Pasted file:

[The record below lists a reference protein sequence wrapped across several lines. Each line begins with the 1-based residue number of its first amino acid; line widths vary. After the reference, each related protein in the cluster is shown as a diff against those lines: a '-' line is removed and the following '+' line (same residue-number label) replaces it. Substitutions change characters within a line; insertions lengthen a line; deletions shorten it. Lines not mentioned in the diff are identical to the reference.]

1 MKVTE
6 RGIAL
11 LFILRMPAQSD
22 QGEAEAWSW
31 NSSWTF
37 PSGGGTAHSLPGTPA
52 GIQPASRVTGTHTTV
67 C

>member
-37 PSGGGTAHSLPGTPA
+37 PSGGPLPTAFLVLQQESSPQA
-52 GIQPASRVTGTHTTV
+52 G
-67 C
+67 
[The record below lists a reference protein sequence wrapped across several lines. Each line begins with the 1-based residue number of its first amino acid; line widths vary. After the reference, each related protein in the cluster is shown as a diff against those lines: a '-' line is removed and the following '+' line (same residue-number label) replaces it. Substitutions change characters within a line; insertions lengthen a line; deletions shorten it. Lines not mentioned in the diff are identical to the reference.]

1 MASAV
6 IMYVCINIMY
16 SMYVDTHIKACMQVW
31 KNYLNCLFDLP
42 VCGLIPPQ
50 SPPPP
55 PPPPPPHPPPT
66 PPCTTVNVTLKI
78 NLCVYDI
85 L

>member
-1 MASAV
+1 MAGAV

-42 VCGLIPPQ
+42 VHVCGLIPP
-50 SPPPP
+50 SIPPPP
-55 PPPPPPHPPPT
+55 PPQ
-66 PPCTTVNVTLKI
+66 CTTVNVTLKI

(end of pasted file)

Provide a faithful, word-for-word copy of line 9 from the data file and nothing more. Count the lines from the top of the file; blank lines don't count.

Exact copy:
67 C